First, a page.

Just a quick catch-up for those who haven’t been following the ins-and-outs of this case. In 2013, the filmmakers behind Happy Birthday, a documentary about the song’s history, sued Warner to recover the $1,500 they paid for its use in the film.
The filmmakers had turned up what they believed to be the “proverbial smoking-gun” that proved the publisher did not hold copyright for the song’s lyrics; at best, Warner could claim copyright over just a particular piano arrangement for the song, the filmmakers claimed.
The tune was originally created around 1893, when sisters Mildred and Patty Hill penned a song called “Good Morning To You,” which was subsequently printed in song books by publisher Clayton F. Summy. The copyright on “Good Morning” expired in 1949.
Meanwhile, the earliest publication of the words for “Happy Birthday” were printed in a 1911 song book called The Elementary Worker and His Work. No author was credited, though the book mentioned that the song was to be sung to the tune of “Good Morning.”
After the song grew in popularity — appearing in multiple films and a stage play without permission from the supposed authors — Summy was granted copyright for “Happy Birthday” in 1935. And, thanks to the lobbying of Disney, copyright law has been revised (and will continue to be revised to protect Mickey Mouse) so that most things copyrighted after 1923 still haven’t entered the public domain.
But the court ruled that the evidence showed that Summy (which was acquired by Warner in 1988 for $15 million) should never have been granted copyright, that the Hill sisters had only granted him “a number of licenses” for “various piano arrangements” for “Good Morning” and “Happy Birthday.”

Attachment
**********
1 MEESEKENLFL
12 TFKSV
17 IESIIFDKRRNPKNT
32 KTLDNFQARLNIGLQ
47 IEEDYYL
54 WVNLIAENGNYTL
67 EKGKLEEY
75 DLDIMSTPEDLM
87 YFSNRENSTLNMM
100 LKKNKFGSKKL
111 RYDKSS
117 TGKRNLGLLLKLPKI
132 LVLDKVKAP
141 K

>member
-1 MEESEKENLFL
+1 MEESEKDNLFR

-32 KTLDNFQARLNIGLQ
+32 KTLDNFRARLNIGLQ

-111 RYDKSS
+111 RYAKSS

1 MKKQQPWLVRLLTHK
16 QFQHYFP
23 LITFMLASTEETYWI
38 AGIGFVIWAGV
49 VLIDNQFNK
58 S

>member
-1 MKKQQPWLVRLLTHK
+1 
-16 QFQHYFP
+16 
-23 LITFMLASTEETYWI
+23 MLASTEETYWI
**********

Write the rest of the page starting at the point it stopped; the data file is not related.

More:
“Because Summy Co. never acquired the rights to the ‘Happy Birthday’ lyrics,” Warner/Chappell does not “own a valid copyright” on the birthday song, wrote the judge, who noted that the song’s authors never made any attempt to protect the lyrics of for the song, “even as Happy Birthday became very popular and commercially valuable.”
After the judge’s ruling, Warner and the filmmakers reached a settlement deal that would finally put the song back into the public domain where it belongs (even though Warner still contends it does not) and provide some measure of financial redress for people who were improperly charged for its use.
In a Feb. 8 court filing [PDF], Warner has agreed to set up a fund that will pay out claims totaling up to $14 million.
Of that amount, a maximum of $6.25 million is earmarked for claimants who paid to use the birthday song after mid-June 2009. The remainder of the money will be used to cover claims going back all the way to 1949. Claimants in either group should expect to only recoup a fraction of what they paid to Warner and the various other publishers of the song over the years. As usually happens in a class action, the named plaintiffs will likely receive more. In this case, they are asking for between $10,000 and $15,000.
But if the settlement is approved, it’s the lawyers who will come out with a real birthday gift on this one. The lawyers for the plaintiffs are seeking $4.6 million from Warner to cover their costs of the case.
[via The L.A. Times]